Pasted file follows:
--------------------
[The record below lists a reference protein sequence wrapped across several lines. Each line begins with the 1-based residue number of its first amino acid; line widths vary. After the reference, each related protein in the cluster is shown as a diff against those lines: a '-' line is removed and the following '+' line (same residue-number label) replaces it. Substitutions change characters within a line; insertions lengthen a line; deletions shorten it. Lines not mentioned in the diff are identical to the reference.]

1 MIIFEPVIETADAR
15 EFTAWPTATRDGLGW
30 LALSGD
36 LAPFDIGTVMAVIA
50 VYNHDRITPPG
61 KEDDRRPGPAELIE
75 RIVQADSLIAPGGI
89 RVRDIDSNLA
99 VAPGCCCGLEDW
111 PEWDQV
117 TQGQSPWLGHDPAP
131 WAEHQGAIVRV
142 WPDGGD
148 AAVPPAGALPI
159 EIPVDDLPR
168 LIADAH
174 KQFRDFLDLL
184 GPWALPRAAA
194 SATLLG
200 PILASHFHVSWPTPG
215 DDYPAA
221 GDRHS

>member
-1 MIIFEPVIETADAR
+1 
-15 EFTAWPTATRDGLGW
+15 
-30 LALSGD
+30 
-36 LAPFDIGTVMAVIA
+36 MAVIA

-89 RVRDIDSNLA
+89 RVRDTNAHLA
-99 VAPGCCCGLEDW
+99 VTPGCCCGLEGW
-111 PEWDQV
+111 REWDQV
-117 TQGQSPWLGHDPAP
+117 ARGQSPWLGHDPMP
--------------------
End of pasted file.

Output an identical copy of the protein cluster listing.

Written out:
[The record below lists a reference protein sequence wrapped across several lines. Each line begins with the 1-based residue number of its first amino acid; line widths vary. After the reference, each related protein in the cluster is shown as a diff against those lines: a '-' line is removed and the following '+' line (same residue-number label) replaces it. Substitutions change characters within a line; insertions lengthen a line; deletions shorten it. Lines not mentioned in the diff are identical to the reference.]

1 MIIFEPVIETADAR
15 EFTAWPTATRDGLGW
30 LALSGD
36 LAPFDIGTVMAVIA
50 VYNHDRITPPG
61 KEDDRRPGPAELIE
75 RIVQADSLIAPGGI
89 RVRDIDSNLA
99 VAPGCCCGLEDW
111 PEWDQV
117 TQGQSPWLGHDPAP
131 WAEHQGAIVRV
142 WPDGGD
148 AAVPPAGALPI
159 EIPVDDLPR
168 LIADAH
174 KQFRDFLDLL
184 GPWALPRAAA
194 SATLLG
200 PILASHFHVSWPTPG
215 DDYPAA
221 GDRHS

>member
-1 MIIFEPVIETADAR
+1 
-15 EFTAWPTATRDGLGW
+15 
-30 LALSGD
+30 
-36 LAPFDIGTVMAVIA
+36 MAVIA

-89 RVRDIDSNLA
+89 RVRDTNAHLA
-99 VAPGCCCGLEDW
+99 VTPGCCCGLEGW
-111 PEWDQV
+111 REWDQV
-117 TQGQSPWLGHDPAP
+117 ARGQSPWLGHDPMP